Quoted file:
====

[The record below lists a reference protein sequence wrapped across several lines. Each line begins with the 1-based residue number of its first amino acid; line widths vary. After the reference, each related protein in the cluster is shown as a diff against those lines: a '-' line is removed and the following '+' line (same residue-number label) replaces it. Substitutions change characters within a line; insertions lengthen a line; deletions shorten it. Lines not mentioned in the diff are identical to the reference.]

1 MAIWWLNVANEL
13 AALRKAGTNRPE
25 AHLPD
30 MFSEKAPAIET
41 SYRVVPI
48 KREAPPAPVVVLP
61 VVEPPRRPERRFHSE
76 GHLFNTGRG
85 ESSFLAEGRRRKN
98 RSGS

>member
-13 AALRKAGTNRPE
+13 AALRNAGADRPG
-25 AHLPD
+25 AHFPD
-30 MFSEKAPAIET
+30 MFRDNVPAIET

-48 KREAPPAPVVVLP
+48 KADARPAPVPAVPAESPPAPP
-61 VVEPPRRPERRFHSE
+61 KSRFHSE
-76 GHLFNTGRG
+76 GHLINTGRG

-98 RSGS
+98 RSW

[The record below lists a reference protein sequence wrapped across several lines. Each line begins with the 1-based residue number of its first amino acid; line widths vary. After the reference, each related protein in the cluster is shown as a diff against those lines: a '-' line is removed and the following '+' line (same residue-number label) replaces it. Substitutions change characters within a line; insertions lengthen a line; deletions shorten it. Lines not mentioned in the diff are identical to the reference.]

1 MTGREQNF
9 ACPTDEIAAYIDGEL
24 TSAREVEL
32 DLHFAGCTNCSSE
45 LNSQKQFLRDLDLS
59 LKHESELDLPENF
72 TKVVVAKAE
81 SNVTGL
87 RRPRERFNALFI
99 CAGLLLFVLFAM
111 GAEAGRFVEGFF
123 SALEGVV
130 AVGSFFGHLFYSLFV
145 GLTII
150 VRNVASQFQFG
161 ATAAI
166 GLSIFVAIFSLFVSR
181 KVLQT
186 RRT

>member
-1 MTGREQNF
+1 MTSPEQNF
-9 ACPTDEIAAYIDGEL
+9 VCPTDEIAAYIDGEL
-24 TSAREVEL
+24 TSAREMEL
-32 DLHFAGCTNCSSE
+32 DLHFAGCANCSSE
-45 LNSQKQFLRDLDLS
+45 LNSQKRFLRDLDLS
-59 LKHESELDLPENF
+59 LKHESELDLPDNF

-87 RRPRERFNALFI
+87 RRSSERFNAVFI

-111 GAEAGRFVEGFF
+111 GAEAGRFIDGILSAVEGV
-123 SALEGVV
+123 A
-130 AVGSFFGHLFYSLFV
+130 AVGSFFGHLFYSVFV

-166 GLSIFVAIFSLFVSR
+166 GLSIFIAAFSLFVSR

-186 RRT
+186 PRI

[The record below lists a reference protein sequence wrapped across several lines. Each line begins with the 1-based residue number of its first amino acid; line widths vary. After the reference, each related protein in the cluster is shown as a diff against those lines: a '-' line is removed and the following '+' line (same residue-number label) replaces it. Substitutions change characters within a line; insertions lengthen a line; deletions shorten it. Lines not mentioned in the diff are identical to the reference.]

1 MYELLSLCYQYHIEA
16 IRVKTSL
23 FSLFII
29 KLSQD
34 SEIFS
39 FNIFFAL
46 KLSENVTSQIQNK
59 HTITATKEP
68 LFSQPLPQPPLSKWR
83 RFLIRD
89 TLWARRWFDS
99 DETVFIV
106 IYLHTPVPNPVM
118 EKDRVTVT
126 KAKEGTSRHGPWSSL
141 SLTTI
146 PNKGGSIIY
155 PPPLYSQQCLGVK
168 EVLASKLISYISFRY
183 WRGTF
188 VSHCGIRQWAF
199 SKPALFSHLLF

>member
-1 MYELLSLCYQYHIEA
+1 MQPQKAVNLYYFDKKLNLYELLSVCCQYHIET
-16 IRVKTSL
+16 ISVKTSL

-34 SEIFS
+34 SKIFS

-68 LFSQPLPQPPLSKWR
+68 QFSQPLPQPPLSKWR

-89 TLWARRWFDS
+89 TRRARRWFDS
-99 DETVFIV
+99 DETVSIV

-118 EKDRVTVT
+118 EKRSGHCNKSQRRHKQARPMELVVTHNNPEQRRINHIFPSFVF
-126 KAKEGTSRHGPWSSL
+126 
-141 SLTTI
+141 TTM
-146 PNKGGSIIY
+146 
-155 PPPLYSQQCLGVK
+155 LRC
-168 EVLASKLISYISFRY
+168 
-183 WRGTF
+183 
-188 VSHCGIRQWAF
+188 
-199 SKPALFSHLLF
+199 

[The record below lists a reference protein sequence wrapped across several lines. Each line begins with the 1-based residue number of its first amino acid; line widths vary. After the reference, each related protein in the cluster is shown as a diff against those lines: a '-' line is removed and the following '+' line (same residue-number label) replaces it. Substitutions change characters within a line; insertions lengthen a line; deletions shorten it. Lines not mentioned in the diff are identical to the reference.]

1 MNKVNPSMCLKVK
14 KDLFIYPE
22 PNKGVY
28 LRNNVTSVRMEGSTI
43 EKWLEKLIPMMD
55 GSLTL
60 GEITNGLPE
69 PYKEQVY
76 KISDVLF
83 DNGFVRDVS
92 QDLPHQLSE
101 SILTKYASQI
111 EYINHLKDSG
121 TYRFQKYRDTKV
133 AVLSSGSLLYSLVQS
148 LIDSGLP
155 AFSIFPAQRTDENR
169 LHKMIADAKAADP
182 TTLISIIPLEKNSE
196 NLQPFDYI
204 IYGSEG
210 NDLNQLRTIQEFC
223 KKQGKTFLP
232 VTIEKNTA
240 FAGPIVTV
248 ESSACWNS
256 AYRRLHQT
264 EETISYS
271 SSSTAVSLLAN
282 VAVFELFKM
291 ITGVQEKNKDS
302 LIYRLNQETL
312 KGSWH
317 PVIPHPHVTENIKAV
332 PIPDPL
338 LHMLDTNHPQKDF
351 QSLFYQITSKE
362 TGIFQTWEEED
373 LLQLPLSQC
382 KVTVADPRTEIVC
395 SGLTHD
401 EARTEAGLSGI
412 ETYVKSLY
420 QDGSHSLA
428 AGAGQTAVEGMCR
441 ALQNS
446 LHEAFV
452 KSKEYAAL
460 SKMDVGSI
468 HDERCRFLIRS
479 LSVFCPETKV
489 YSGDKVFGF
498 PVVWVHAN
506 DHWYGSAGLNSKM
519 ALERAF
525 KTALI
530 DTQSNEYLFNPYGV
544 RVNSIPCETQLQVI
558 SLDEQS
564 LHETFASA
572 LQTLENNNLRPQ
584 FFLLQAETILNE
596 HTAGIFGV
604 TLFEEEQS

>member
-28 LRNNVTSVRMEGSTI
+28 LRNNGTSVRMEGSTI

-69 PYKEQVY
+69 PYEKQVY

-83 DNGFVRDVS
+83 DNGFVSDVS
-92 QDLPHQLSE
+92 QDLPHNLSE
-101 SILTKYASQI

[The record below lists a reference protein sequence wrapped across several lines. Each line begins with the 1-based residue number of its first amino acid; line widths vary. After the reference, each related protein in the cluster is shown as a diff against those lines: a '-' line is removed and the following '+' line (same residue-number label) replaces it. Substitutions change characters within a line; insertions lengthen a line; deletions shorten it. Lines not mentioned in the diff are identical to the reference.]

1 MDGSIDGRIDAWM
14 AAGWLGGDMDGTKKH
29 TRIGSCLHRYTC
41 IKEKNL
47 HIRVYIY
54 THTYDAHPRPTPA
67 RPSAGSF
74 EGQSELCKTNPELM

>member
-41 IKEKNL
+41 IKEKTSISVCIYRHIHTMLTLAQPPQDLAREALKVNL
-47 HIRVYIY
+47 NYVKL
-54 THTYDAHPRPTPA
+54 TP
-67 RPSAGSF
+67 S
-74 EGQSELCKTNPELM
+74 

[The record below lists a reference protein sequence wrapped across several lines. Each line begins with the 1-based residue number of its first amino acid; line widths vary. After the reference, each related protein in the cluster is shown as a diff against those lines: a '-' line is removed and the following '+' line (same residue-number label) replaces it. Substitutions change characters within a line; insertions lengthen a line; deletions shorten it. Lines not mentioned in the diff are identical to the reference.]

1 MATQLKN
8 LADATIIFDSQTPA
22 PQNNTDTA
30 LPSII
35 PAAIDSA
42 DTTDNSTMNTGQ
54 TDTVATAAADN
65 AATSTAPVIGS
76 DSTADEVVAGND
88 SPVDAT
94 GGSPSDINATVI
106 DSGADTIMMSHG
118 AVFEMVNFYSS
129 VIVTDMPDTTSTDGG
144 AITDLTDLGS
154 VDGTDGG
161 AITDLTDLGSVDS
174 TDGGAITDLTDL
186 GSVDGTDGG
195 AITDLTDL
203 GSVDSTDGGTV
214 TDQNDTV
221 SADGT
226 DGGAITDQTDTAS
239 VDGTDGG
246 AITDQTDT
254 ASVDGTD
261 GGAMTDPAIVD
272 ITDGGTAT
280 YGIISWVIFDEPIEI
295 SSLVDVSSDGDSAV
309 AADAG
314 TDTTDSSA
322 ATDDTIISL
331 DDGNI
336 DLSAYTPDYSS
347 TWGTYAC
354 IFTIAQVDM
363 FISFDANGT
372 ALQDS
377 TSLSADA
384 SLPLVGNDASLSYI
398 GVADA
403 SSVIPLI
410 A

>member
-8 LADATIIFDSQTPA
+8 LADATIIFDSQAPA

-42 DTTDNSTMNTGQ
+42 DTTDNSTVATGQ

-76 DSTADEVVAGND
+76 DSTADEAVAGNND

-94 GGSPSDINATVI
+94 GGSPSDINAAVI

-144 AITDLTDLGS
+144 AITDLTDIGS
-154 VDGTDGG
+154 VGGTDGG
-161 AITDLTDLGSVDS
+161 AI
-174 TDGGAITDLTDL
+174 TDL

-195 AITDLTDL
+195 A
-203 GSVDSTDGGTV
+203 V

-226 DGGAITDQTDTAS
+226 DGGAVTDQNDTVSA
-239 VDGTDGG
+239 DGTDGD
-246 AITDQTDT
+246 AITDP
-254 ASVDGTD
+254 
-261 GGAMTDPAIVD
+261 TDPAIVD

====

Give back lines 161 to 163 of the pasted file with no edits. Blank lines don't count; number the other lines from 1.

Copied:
332 PIPDPL
338 LHMLDTNHPQKDF
351 QSLFYQITSKE